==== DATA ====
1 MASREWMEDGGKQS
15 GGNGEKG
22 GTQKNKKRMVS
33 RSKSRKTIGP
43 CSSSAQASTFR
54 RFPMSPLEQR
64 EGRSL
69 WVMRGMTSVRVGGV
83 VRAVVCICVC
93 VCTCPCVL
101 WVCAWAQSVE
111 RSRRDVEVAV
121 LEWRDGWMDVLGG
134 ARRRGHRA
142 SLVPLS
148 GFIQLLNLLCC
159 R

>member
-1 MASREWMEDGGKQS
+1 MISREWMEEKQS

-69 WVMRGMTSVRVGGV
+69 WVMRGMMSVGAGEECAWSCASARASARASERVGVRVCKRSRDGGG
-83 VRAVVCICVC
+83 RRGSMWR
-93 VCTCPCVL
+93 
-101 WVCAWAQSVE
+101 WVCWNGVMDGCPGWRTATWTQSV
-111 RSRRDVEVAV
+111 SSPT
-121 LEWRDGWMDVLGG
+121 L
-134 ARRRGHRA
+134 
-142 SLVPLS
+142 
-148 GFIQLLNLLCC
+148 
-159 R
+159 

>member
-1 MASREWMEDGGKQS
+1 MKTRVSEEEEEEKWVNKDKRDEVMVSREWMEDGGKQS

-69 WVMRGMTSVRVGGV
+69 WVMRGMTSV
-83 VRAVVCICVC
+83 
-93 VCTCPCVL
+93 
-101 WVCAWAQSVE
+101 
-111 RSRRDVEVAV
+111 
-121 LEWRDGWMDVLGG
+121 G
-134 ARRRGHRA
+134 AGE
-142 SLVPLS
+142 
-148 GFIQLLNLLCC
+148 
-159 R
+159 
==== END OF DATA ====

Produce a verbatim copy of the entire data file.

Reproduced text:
1 MASREWMEDGGKQS
15 GGNGEKG
22 GTQKNKKRMVS
33 RSKSRKTIGP
43 CSSSAQASTFR
54 RFPMSPLEQR
64 EGRSL
69 WVMRGMTSVRVGGV
83 VRAVVCICVC
93 VCTCPCVL
101 WVCAWAQSVE
111 RSRRDVEVAV
121 LEWRDGWMDVLGG
134 ARRRGHRA
142 SLVPLS
148 GFIQLLNLLCC
159 R

>member
-1 MASREWMEDGGKQS
+1 MISREWMEEKQS

-69 WVMRGMTSVRVGGV
+69 WVMRGMMSVGAGEECAWSCASARASARASERVGVRVCKRSRDGGG
-83 VRAVVCICVC
+83 RRGSMWR
-93 VCTCPCVL
+93 
-101 WVCAWAQSVE
+101 WVCWNGVMDGCPGWRTATWTQSV
-111 RSRRDVEVAV
+111 SSPT
-121 LEWRDGWMDVLGG
+121 L
-134 ARRRGHRA
+134 
-142 SLVPLS
+142 
-148 GFIQLLNLLCC
+148 
-159 R
+159 

>member
-1 MASREWMEDGGKQS
+1 MKTRVSEEEEEEKWVNKDKRDEVMVSREWMEDGGKQS

-69 WVMRGMTSVRVGGV
+69 WVMRGMTSV
-83 VRAVVCICVC
+83 
-93 VCTCPCVL
+93 
-101 WVCAWAQSVE
+101 
-111 RSRRDVEVAV
+111 
-121 LEWRDGWMDVLGG
+121 G
-134 ARRRGHRA
+134 AGE
-142 SLVPLS
+142 
-148 GFIQLLNLLCC
+148 
-159 R
+159 